Like the Akeda, Moloch is part of a wider intellectual heritage. Milton wrote of Moloch in “Paradise Lost,” and Allen Ginsberg in “Howl.” Muslims, like Jews, associate the Valley of Hinnom, where the child sacrifices were made, with hell, because no act seemed more unconscionable.

We know Abraham is not a bad person, and we know this even before he is hallowed in our tradition as Avraham Avinu. In this parsha, we see Abraham go to great effort to feed three strangers. We see him plead with God to spare the people of Sodom. Though he accedes to Sarah’s order to expel Ishmael and Hagar, Abraham gives them bread and water to help them survive in the desert.

Yet this same Abraham is ready to kill his own child, even though God’s command contradicts His promise that Abraham will become the father of a great nation. Abraham, who was willing to intercede for the sinners of Sodom, says nothing to God on behalf of his son. The text specifies that Abraham waited until the next morning to go to Moriah, and yet there is no indication that Abraham had a second thought. Rashi tells us that even after the angel spoke, and the ram appeared, and Isaac was saved, Abraham asked God if he shouldn’t at least wound Isaac, draw blood.

What kind of deviance is this?

If you have children, as I do, then you remember those moments when you bathed them, or when you zipped them into those fleecy pajamas with feet, or when they fell asleep on the couch after Sabbath dinner and you carried them into their beds. When you think of their helpless innocence, like Isaac’s, how can you conceive of lifting your arm, knife in hand, against your child?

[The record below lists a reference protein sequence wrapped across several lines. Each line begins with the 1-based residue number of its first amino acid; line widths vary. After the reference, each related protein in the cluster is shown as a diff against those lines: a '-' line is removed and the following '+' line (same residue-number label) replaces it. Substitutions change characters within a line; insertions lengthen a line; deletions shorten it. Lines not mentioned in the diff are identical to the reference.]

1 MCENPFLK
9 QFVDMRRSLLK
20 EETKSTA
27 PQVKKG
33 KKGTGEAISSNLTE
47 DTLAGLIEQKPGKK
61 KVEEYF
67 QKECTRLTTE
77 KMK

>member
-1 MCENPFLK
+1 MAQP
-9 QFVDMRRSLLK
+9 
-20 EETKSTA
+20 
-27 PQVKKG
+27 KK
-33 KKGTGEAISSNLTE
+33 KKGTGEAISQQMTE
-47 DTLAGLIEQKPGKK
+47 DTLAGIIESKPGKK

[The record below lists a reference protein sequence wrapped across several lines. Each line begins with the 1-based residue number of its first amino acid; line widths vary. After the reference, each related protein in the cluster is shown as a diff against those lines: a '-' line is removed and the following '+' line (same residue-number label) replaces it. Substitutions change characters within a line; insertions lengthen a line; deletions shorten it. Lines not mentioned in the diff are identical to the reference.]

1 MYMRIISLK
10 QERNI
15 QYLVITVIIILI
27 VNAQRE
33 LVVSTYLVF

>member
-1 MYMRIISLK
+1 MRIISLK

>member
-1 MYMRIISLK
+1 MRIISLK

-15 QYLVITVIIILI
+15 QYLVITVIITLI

Not so with Abraham. When Isaac asks his father where is the sheep for the burnt offering, Abraham lies. He says, “God will see to the sheep.” The truth is, “Isaac, you are the sacrifice.”

What kind of deviance is this?

We might think of the entire book of Genesis as the narrative of humans learning to be human and God learning to be God. The God of the Akeda is, then, if not a false God, an insecure and immature God. He is competing with Satan, trying to prove just how obedient Abraham can be. And maybe God is thinking that if a charlatan like Moloch can get people to sacrifice their children to him, then shouldn’t I, the one true God, be able to demand just as much?

There’s a midrash we need about the Akeda. It’s about who was watching all this happen. Who saw Abraham heading up the mountain with Isaac? Who saw Abraham tying up his own son? Who saw him preparing the fire? Who saw him lifting his knife? And why did no one say or do anything? That’s the midrash I want to hear.

We flatter ourselves in assuming that nothing like the Akeda could happen in our civilized time. We are, of course, totally wrong.

Some of us are old enough to remember the Kitty Genovese case from the mid-1960s. Genovese was a young woman attacked as she returned home one night to her apartment in the Forest Hills section of Queens. And the scandal of her murder was that, as A.M. Rosenthal of The New York Times memorably wrote, 38 witnesses watched the attack unfold and essentially did nothing. Nobody called the police until it was too late.